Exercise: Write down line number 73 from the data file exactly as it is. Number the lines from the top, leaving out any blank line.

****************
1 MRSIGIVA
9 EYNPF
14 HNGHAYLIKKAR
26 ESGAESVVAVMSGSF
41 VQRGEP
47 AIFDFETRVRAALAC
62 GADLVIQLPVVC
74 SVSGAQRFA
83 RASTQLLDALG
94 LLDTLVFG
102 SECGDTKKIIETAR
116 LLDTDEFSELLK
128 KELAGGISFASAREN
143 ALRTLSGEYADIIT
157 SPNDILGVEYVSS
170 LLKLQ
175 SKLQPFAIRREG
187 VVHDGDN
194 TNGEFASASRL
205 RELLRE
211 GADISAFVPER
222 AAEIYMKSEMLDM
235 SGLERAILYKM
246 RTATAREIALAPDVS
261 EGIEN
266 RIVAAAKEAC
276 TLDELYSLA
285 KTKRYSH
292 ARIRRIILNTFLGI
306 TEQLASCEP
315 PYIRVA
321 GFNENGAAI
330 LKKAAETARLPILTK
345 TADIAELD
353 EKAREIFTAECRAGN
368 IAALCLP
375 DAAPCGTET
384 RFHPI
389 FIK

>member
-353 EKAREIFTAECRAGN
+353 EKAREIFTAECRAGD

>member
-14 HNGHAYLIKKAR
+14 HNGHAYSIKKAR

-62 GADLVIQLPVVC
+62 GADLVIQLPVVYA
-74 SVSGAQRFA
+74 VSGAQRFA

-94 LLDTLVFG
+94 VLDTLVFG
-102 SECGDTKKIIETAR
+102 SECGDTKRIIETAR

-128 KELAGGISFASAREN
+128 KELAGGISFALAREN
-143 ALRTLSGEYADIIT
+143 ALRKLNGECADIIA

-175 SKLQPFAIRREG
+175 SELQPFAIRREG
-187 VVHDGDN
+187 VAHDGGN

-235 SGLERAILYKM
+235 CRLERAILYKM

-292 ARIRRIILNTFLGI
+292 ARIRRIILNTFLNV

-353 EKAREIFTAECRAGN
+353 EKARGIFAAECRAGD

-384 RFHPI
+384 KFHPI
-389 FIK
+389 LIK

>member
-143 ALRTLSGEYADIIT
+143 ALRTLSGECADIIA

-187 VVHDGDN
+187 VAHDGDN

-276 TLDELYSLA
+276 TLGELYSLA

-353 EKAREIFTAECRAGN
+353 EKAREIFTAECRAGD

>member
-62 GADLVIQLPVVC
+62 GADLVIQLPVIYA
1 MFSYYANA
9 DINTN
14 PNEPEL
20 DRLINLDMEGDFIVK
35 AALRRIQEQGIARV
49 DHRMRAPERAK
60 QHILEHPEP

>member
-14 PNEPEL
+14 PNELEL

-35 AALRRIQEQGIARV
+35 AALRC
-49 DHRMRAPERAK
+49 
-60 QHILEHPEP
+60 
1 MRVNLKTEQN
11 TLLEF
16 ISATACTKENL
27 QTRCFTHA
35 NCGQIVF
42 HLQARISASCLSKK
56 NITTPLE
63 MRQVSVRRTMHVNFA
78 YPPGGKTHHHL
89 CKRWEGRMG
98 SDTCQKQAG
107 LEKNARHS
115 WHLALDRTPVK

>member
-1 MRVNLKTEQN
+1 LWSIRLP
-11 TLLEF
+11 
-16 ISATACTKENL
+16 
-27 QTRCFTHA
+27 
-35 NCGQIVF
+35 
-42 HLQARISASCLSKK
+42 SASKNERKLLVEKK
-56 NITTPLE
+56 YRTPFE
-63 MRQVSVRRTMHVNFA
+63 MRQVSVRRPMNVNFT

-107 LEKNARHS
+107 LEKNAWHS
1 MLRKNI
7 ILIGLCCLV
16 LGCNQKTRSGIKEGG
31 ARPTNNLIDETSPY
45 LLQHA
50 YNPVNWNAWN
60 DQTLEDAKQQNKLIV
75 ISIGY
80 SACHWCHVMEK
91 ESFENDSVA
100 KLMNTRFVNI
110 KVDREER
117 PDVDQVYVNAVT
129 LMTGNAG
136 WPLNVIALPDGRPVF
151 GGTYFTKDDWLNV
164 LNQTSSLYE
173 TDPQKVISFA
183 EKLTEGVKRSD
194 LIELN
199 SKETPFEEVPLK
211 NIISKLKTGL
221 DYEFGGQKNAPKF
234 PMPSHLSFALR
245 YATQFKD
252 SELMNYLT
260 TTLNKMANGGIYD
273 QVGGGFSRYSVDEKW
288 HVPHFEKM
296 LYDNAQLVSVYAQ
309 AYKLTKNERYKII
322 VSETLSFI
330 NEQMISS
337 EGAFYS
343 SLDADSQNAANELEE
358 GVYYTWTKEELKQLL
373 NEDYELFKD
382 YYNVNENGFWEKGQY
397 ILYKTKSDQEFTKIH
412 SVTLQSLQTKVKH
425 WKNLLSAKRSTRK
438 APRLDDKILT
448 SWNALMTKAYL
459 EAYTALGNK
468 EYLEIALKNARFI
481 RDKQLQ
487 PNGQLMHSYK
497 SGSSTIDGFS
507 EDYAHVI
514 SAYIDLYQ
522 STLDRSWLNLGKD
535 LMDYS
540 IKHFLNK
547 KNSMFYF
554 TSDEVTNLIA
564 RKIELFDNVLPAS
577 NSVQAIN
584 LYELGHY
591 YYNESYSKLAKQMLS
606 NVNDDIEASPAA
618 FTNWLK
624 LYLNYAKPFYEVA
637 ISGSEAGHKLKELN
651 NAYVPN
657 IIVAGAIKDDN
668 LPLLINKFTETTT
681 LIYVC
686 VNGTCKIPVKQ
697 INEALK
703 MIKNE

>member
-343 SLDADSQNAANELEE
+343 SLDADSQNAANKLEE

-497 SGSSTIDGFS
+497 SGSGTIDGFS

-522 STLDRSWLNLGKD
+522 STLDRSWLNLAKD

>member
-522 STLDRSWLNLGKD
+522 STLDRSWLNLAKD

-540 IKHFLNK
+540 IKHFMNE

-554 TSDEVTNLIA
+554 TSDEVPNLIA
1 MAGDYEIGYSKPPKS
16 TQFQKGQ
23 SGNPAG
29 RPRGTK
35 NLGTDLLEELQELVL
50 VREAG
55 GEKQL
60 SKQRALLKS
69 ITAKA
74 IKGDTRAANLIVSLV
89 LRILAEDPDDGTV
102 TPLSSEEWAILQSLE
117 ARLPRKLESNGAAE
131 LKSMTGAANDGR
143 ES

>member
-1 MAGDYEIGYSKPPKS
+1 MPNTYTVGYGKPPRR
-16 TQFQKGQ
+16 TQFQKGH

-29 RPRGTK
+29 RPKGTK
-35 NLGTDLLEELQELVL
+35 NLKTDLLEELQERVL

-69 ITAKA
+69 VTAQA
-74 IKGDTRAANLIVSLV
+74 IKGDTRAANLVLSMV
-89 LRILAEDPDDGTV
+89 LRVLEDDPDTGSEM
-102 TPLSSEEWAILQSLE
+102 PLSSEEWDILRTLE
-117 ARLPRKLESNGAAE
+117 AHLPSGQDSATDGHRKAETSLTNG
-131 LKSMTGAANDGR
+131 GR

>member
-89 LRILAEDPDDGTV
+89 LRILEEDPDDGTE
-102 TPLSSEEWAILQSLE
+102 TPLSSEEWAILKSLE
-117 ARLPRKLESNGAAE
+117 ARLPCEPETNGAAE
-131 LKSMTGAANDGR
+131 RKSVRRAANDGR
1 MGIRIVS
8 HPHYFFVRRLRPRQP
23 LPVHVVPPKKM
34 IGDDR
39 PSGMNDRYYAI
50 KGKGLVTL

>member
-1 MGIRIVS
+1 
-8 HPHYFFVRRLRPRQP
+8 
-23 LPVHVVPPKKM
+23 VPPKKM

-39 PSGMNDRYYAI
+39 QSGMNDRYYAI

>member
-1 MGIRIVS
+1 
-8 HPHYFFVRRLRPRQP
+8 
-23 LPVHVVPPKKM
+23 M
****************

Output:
-143 ALRTLSGEYADIIT